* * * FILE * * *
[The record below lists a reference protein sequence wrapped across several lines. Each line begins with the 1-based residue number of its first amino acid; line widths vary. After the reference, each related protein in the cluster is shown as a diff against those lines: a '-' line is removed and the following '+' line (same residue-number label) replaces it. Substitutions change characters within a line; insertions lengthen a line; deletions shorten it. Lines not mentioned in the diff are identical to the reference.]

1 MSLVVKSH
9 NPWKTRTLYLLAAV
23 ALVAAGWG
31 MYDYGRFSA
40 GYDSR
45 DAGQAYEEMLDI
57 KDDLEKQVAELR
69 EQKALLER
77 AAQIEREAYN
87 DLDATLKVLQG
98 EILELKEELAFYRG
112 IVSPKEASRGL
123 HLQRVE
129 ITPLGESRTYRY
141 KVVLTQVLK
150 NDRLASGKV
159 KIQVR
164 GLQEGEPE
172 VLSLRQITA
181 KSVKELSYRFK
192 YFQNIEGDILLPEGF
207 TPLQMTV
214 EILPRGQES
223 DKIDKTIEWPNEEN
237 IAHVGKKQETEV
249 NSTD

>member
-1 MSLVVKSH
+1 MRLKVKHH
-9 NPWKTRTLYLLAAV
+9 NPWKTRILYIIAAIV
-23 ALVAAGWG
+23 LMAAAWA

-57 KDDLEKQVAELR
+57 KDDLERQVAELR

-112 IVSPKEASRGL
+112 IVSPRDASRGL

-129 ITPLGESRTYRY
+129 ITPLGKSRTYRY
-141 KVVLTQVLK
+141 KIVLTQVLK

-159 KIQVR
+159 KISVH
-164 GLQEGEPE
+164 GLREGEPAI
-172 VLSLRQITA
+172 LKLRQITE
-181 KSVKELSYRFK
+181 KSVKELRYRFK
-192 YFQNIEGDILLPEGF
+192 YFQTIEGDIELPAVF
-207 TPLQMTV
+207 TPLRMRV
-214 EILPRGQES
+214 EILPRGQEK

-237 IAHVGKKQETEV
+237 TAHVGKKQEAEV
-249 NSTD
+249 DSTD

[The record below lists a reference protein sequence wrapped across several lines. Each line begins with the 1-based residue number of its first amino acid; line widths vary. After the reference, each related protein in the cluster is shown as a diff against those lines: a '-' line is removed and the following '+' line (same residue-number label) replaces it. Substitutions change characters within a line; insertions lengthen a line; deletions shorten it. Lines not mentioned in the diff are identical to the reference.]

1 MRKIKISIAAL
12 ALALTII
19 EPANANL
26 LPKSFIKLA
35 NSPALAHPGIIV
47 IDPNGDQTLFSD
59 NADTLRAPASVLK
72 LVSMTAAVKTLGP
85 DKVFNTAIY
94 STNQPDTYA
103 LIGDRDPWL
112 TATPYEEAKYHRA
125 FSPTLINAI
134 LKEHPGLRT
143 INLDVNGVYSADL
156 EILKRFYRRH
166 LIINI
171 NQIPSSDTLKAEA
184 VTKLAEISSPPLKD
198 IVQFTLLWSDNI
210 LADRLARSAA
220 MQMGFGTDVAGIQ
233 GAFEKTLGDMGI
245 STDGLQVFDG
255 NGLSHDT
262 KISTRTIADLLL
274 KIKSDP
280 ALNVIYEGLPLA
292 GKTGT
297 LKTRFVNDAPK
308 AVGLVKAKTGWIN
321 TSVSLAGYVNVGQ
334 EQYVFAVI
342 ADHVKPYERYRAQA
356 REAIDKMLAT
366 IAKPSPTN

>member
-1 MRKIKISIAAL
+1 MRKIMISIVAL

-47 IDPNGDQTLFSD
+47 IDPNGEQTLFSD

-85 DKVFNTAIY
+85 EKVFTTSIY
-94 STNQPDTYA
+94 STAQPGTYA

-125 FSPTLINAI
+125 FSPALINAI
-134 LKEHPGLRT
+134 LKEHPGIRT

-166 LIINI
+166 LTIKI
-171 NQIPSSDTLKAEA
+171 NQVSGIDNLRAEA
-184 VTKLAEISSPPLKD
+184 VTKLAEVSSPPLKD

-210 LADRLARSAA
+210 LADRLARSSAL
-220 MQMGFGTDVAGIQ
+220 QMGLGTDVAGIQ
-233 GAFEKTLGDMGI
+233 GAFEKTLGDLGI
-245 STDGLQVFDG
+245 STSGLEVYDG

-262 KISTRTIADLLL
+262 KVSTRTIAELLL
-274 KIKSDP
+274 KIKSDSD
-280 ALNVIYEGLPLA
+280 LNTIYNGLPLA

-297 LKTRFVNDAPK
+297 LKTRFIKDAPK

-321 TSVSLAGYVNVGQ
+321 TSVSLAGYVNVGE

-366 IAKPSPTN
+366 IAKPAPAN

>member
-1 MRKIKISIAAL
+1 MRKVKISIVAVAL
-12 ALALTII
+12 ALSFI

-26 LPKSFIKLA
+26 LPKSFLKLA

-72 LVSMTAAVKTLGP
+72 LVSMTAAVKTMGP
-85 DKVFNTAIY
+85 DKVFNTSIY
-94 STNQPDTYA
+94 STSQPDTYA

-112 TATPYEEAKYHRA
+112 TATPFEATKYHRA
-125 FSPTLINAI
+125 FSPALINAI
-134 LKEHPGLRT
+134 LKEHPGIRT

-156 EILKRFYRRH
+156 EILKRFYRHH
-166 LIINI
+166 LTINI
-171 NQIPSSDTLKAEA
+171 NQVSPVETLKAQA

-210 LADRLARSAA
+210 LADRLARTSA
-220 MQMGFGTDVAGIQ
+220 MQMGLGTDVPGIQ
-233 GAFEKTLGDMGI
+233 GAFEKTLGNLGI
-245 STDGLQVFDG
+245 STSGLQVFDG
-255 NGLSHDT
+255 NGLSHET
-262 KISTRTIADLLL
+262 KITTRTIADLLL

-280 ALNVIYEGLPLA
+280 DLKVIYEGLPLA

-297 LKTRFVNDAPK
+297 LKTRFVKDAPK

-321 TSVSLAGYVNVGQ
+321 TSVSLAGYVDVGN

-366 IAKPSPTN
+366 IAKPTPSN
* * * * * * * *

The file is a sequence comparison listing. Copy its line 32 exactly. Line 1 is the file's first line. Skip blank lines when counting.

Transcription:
+9 NPWKTRILYIIAAIV